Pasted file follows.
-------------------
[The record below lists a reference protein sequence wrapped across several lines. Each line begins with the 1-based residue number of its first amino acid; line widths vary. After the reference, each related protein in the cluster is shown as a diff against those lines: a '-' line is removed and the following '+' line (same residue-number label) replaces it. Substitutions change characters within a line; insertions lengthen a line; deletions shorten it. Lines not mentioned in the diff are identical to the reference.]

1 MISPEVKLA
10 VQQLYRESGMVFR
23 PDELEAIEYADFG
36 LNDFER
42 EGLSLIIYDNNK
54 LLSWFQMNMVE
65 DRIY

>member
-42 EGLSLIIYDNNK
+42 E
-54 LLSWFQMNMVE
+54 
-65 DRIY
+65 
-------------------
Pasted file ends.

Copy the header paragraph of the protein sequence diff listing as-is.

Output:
[The record below lists a reference protein sequence wrapped across several lines. Each line begins with the 1-based residue number of its first amino acid; line widths vary. After the reference, each related protein in the cluster is shown as a diff against those lines: a '-' line is removed and the following '+' line (same residue-number label) replaces it. Substitutions change characters within a line; insertions lengthen a line; deletions shorten it. Lines not mentioned in the diff are identical to the reference.]